Recording Tips

Here are some tips to follow whenever you record in a studio... any studio. Following these tips will ensure that you get the most for your effort and money.

Be Prepared

The best way to keep the cost of recording as low as possible is to be prepared. There are multiple levels of recording preparedness.

First, decide which song or songs will be recorded. If there is disagreement, it is best not to resolve it while paying for studio time.

Secondly, make sure you know the arrangement you want to use. Arranging music means deciding two things: the instruments used and the structure of the piece. For example, will the rhythm guitar part be doubled or will there be just one? Will the harmony be two part or three part? Will there be a real drummer or will you use a drum machine? Will the structure of the song be Verse - Chorus - Verse - Chorus - Bridge - Chorus? Or will it be Intro - Verse - Verse - Chorus - Verse - Chorus? How many bars are in the Intro? Where is the guitar solo? Will there be a definite ending or will the song fade out? All these decisions should be made well in advance.

Thirdly, and perhaps most importantly, rehearse! If you are well rehearsed, then decisions on material and arrangements have probably already fallen into place. If everyone knows their part well, you can be done quickly.

Don't Bring Friends

"Going into the studio" may seem exciting, and it certainly is exciting. However, recording, especially if you aren't as prepared as you should be, can be tedious and frustrating, and that's if you're participating. Imagine having to watch while keeping absolutely still! If you have friends who aren't involved in the recording, do them and yourself a favor and leave them at home.

Take Breaks

It is often better to take a 10 minute break and return to the project refreshed than to spend an hour forcing a performance.

Abstain From Ceremonial Chemicals

Most people aren't able to play as well intoxicated as sober. Consider going for a drink after your session. Smoking isn't permitted in the studio because particulate matter in cigarette smoke settles in the equipment and can build up enough to damage it. If you're old enough to smoke, you may do so outside. Illegal drugs and underage drinking are not permitted at North Shore Recorders. We're cool, but we're not cool with having our gear and facilities impounded as "evidence".

Mix Another Day

Of course, you will probably want to leave the session with something tangible, and it's always fine to get a rough mix. However, the end of a recording session is the worst possible time to do serious mixdowns. Your sense of hearing becomes fatigued and you cannot listen objectively to music you've just heard repeated many times. You'll be much more satisfied with the results of your recording session if you approach mixdown with a fresh set of ears.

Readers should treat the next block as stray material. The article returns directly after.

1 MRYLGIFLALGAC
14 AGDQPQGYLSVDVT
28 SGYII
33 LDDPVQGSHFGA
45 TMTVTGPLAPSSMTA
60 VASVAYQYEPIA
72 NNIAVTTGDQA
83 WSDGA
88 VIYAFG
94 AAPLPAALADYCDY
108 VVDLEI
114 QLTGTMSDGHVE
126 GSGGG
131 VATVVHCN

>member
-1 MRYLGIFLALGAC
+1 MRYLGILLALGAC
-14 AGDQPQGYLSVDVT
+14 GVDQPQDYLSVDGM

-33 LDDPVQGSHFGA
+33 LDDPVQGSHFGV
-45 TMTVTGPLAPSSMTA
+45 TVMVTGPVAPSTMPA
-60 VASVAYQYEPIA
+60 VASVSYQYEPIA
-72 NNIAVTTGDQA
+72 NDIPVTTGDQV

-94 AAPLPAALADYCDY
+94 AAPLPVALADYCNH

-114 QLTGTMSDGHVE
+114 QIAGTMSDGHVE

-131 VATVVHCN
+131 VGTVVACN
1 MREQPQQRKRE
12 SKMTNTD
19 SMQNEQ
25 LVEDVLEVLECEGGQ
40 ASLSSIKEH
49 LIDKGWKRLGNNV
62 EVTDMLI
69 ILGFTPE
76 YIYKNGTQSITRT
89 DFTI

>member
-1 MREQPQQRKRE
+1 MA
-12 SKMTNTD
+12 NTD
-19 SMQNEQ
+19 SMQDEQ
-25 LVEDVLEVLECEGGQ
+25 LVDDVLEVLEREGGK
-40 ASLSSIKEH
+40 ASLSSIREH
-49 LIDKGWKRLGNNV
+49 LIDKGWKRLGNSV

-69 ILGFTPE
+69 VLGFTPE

There Is No Need To Be Nervous

Take a musician or singer who's used to performing in front of a large crowd, put her or him in a studio for the first time and I'll show you a nervous wreck. I've never understood that. The great thing about the studio is, if you mess up, you can try again and nobody will boo you or throw things at you. So relax! It's not uncommon to burn up a hundred takes to get a part just right. Engineers aren't judging your songwriting or musicianship because they're concentrating on avoiding their own mistakes!

Take The Time To Get It Right

Signal processors and editing tools are totally amazing, but they can only do so much. Remember that editing can be a tedious, time-consuming process. If we spend two hours fixing the tempo on a mediocre bass part, think of how much better the part could have been if we did another couple takes to get it right. Some (but not all) mistakes and unwanted noises can be edited out, and EQ can only enhance a frequency that is already in the recording. This is why preparation is so important. Know your material. Rehearse your material. Make sure you've got quality, well-prepared gear. To help you prepare, please refer to our instrument-by-instrument checklist.

Make Sure Your Cell Phone Is Off (Not just silenced... Off)

That seems obvious, but certainly bears mentioning. Cell phones have a way of spoiling recordings because they are constantly checking in with the mother ship, so it's not just ringing that can be a problem. The signals emitted from cell phones can cause weird line noise and interference in recording equipment. Unlike the airlines, we'll let you turn it on and check for messages during flight (i.e. between takes). But warn family and friends that you'll be mostly incommunicado during the session.